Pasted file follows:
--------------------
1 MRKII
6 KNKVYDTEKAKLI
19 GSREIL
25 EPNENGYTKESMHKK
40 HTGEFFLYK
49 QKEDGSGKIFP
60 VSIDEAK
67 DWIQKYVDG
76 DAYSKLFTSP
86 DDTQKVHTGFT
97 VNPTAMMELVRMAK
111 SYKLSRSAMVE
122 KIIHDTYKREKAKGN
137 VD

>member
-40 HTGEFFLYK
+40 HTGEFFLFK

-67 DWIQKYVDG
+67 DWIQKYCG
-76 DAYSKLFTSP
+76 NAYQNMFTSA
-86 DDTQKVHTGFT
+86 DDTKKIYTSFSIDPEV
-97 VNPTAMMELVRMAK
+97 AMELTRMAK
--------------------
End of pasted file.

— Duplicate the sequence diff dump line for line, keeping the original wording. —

1 MRKII
6 KNKVYDTEKAKLI
19 GSREIL
25 EPNENGYTKESMHKK
40 HTGEFFLYK
49 QKEDGSGKIFP
60 VSIDEAK
67 DWIQKYVDG
76 DAYSKLFTSP
86 DDTQKVHTGFT
97 VNPTAMMELVRMAK
111 SYKLSRSAMVE
122 KIIHDTYKREKAKGN
137 VD

>member
-40 HTGEFFLYK
+40 HTGEFFLFK

-67 DWIQKYVDG
+67 DWIQKYCG
-76 DAYSKLFTSP
+76 NAYQNMFTSA
-86 DDTQKVHTGFT
+86 DDTKKIYTSFSIDPEV
-97 VNPTAMMELVRMAK
+97 AMELTRMAK